As an addendum, the more I think about it, the more this makes sense.  If the original function isn't expecting a return from the function it's calling, it will always return nothing, most likely even if you specify inside the called function to return a value.  Try changing the type of function from void to int, and see if that doesn't fix the problem.
« Last Edit: April 11, 2012, 01:20:44 pm by KentaGrace » Logged

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I have tried all that and much more but i don't need it to return anything if the digitalWrite was in the function but that didn't work either.
Guess I'm going to have to start from basics and work up from simple functions.

The Arduino explantion and example is not much.
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Here's a question, where does the Elapsed.h come from, as in, what library are you using?
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If the function is supposed to return void, then it should not have a return statement.  Or should have one that says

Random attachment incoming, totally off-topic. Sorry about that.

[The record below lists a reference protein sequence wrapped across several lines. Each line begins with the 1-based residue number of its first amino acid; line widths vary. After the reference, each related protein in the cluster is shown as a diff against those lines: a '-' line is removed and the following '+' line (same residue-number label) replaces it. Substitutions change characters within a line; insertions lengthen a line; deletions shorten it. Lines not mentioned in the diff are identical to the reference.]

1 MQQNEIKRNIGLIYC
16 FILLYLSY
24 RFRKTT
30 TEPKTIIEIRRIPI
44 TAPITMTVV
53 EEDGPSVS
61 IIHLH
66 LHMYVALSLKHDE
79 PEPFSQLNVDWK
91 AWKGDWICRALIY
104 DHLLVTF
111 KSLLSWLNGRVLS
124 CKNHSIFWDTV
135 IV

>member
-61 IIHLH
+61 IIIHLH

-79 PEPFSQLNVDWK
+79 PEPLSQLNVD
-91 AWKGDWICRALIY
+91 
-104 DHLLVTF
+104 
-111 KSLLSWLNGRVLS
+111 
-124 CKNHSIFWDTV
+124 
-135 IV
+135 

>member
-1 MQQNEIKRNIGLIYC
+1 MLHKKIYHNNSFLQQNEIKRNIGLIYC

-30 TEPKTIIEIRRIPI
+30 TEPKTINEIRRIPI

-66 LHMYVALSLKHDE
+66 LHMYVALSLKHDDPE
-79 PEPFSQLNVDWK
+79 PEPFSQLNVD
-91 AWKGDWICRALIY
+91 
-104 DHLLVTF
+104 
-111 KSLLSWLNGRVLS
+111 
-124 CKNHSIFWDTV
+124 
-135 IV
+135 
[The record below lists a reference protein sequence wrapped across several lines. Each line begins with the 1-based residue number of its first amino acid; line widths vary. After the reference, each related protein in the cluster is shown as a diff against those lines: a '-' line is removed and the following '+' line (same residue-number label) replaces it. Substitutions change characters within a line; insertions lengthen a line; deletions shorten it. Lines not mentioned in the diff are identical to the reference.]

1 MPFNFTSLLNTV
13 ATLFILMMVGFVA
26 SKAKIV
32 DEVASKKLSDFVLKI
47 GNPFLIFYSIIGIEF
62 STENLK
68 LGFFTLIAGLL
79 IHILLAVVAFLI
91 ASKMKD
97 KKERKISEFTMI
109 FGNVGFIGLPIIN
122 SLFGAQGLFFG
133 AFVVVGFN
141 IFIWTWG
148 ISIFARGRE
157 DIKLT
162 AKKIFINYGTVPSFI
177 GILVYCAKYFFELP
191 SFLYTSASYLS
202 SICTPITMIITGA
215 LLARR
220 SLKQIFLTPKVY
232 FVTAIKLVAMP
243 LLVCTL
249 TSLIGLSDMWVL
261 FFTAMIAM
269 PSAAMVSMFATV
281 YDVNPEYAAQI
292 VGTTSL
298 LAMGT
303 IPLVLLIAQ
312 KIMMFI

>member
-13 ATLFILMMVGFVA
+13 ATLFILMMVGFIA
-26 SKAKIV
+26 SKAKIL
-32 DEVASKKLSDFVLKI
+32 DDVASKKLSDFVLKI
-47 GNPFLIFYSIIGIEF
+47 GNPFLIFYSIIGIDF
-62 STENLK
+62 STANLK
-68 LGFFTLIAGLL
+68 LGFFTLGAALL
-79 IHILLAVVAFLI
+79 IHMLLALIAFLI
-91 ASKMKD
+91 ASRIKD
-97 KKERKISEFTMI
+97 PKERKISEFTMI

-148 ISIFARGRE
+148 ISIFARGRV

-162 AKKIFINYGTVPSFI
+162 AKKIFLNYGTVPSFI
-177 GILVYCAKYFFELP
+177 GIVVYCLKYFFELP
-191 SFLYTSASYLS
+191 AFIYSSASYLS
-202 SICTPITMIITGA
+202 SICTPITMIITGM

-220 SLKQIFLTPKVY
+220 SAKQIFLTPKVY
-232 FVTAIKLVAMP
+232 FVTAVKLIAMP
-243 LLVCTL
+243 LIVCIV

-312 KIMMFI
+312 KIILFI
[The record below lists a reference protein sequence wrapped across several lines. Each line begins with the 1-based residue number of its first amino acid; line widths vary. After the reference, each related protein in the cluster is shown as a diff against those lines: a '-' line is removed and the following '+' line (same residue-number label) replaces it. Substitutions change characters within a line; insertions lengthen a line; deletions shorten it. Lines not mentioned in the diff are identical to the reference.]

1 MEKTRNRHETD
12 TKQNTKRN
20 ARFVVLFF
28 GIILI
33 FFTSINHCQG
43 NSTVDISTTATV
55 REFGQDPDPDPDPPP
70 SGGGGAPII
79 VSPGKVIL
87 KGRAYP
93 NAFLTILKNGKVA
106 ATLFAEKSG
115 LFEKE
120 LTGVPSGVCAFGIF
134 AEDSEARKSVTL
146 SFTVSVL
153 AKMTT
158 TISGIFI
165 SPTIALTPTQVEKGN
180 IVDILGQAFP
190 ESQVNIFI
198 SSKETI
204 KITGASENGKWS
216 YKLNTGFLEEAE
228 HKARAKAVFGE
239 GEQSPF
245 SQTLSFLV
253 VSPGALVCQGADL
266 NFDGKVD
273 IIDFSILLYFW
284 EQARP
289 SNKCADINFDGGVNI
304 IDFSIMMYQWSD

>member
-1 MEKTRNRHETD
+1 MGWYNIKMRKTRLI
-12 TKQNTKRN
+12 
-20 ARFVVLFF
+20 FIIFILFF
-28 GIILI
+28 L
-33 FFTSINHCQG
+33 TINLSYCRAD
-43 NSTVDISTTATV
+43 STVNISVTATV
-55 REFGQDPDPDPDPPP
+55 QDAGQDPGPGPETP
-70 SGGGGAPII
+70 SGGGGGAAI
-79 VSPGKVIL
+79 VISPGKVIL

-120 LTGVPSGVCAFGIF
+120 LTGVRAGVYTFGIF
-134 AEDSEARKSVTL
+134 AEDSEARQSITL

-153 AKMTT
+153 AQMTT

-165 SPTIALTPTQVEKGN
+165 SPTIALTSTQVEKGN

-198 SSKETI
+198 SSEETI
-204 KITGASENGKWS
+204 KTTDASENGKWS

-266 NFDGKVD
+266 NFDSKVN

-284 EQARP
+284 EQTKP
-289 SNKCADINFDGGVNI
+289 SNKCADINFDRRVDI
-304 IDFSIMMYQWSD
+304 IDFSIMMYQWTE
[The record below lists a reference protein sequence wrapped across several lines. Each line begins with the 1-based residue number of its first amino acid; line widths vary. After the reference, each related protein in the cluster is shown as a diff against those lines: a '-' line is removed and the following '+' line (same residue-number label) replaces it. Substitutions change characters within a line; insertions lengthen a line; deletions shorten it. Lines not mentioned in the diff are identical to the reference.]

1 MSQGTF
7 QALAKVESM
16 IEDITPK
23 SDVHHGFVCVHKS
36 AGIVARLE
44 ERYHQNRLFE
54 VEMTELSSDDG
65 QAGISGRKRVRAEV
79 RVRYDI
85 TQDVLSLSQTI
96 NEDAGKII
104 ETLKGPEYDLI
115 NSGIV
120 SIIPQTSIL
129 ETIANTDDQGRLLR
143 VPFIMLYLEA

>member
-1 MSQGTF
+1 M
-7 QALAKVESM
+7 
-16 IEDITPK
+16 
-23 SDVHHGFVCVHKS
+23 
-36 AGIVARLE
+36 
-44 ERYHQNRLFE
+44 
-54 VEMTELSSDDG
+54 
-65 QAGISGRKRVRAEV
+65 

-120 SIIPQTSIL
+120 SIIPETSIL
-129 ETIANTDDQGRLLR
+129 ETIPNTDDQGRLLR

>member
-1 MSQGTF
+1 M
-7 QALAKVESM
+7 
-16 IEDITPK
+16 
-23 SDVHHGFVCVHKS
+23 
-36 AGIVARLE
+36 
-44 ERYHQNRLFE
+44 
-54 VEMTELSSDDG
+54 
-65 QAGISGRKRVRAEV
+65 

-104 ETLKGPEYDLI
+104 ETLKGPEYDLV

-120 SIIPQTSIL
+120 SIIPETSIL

return void;


If you want it to return result (an int) then the function needs to be declared as returning int and not void.
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Or should have one that says

return void;

That wouldn't compile. You don't return a type, you return a value. If you attempt to put a return with a value into a void function, the compiler will object.
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I don't think you connected the grounds, Dave.
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If the function is supposed to return void, then it should not have a return statement
Wrong.
A void function can have a "return;"
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It sounds like the problem might be in his use of the Elapsed library, as he's using that for his timer?  I'm not sure where to find the library to download and test, unfortunately, and the program will not compile without it.  However, I still believe that the function called needs to be of type int, to get a value returned to the main function, and so far the comments have not led me to believe otherwise, however, how would a return work inside a void, if the function is expected to have no return?